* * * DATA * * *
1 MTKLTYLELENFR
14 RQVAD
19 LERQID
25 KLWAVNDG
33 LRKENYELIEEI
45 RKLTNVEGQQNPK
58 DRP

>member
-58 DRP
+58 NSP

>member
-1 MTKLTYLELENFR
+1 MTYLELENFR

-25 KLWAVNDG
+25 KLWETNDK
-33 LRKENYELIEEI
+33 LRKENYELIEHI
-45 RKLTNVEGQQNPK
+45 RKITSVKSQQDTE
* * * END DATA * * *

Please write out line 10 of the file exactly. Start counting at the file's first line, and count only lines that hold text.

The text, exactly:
+58 NSP